U-M negotiates pay raise for 1,700 lecturers after union backlash
The University of Michigan has negotiated a proposal that would raise the pay of 1,700 lecturers at their three campuses, officials with the lecturers union announced Friday.
The plan, which would also improve healthcare and boost job security, comes after numerous bargaining sessions and backlash after the lecturer's union contract expired in April.
Ian Robinson, president of the Lecturers Employee Organization, said the bargaining team has been pushing for increased wages since October 2017 for the lecturers who teach thousands of students at the university's Ann Arbor, Dearborn and Flint campuses.
"We’ve been working to create an agreement that will ensure quality education for our students and fair compensation for our members,” said Robinson, also a lecturer in the Sociology Department in Ann Arbor.
Lecturers Employee Organization members at the three campuses are expected to review details of the agreement and vote in July. The proposal must also gain the approval of university trustees.
The minimum starting salary for a full-time lecturer is $27,300 at the Flint campus, $28,300 in Dearborn and $34,500 in Ann Arbor.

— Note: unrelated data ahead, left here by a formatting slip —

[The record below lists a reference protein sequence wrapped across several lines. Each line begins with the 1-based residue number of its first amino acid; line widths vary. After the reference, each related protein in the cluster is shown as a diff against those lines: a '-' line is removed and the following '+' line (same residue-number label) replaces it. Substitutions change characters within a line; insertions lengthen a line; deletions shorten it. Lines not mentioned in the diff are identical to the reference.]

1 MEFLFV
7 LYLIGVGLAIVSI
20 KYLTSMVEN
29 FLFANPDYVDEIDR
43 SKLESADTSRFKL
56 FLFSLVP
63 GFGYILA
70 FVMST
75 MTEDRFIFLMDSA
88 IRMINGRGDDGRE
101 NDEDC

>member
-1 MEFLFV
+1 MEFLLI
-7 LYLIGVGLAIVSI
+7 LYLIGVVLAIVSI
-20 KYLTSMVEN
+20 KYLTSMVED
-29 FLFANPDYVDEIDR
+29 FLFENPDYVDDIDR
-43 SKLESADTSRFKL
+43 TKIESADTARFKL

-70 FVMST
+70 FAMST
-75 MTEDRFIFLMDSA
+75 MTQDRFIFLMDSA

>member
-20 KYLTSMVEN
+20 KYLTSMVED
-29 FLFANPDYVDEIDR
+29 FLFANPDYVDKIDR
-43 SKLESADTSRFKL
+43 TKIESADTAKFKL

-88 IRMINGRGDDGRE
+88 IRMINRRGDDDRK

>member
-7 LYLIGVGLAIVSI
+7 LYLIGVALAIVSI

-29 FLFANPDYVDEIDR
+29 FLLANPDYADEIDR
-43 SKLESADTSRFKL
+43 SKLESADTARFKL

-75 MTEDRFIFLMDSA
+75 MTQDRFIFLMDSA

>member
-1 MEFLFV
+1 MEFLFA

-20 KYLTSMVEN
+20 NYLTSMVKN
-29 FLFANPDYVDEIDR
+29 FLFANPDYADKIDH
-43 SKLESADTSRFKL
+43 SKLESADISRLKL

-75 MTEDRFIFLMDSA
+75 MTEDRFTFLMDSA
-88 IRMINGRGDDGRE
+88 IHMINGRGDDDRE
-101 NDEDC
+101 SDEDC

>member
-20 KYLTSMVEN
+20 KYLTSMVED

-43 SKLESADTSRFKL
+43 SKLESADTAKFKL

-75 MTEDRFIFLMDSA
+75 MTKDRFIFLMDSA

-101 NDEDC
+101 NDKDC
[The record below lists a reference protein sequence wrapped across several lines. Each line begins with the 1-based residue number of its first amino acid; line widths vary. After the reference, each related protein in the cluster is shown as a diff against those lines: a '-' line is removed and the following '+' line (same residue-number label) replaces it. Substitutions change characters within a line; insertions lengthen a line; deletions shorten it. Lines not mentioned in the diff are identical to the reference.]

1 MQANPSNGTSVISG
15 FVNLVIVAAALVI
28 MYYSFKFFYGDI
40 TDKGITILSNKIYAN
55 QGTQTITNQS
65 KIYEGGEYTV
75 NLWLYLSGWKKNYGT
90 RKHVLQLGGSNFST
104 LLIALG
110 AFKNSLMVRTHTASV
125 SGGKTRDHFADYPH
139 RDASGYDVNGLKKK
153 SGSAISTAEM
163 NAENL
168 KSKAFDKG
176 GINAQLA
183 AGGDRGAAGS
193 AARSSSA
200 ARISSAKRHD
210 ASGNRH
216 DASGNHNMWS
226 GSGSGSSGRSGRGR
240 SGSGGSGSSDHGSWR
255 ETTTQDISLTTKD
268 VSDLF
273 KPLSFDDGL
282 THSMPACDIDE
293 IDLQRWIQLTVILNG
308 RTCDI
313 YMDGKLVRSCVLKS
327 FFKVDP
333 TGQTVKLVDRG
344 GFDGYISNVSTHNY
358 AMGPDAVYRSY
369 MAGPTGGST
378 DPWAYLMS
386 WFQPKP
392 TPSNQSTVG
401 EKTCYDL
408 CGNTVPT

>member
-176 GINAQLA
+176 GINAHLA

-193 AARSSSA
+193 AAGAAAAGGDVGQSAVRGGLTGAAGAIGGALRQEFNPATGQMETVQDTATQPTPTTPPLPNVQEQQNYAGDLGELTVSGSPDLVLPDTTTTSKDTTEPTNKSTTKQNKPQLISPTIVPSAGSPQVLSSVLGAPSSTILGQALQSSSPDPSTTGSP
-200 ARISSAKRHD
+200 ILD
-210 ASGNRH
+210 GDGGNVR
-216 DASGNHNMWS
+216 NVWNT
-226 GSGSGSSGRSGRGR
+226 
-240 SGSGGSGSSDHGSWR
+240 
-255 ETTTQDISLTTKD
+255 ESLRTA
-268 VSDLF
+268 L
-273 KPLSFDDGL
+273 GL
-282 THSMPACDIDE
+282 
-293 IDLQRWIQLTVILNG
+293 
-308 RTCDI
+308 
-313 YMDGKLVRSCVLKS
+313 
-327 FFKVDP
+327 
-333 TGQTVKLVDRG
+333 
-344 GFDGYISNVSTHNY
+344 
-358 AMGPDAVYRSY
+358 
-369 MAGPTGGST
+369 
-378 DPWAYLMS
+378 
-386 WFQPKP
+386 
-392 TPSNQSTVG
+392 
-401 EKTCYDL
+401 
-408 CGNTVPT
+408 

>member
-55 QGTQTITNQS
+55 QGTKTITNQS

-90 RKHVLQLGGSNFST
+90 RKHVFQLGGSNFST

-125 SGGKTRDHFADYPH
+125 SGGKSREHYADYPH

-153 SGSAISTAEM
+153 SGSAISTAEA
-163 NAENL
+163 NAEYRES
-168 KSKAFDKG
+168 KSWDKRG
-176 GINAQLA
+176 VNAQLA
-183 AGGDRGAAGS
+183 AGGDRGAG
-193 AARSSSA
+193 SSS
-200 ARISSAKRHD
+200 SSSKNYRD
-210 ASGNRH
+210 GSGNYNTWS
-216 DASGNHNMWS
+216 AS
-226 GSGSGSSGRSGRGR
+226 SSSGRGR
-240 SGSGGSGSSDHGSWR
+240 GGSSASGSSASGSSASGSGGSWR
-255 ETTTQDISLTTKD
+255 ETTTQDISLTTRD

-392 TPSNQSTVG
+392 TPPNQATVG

Under the proposal, current lecturers would receive annual base pay raises ranging from $3,000 to $12,500, depending on length of service. Lecturers currently earning over $80,000 a year will receive a combination of base increases and lump-sum payments, rather than total base-pay increases, according to a Friday news release.
By the end of the third year of the proposed collective agreement, the minimum salary UM can hire entry-level faculty will increase by $16,500 in Ann Arbor; $13,700 in Flint, and $12,700 in Dearborn.
The university could not be immediately reached for comment on Friday.
Kristen Herold, LEO vice president and lecturer at the UM School of Public Health, said the proposal is a victory for lecturers and for the university.
“Higher pay will lead to less turn-over, more lecturers working full time — rather than holding multiple part-time jobs — and a more stable learning environment for our students to whom our membership are so dedicated,” Herold said in the release.